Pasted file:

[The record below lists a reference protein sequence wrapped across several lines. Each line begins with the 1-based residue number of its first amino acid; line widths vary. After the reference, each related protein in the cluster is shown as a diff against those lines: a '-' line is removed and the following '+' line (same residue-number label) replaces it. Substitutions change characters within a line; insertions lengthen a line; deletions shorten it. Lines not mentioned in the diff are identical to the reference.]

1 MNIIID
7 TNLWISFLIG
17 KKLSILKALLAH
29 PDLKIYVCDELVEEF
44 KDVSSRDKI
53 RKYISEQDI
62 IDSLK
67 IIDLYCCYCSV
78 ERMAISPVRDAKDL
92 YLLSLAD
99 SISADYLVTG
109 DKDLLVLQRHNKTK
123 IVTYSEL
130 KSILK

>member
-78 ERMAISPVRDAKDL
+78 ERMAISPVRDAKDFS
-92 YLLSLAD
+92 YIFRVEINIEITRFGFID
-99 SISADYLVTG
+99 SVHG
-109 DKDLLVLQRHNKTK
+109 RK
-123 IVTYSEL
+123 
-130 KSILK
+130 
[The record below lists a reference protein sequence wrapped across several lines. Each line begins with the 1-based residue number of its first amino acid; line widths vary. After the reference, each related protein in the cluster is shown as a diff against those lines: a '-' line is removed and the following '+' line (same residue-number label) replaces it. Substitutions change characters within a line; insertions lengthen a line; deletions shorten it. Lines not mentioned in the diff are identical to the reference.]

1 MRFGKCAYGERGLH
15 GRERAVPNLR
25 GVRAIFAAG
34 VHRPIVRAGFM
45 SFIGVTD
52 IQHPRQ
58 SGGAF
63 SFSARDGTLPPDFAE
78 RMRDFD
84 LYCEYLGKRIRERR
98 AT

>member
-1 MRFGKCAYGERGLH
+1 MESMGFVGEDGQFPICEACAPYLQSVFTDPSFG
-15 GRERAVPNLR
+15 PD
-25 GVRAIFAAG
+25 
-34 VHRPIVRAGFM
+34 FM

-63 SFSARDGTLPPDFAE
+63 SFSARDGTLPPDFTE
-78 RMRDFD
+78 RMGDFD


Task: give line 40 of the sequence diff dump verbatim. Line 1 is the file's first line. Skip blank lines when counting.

98 AT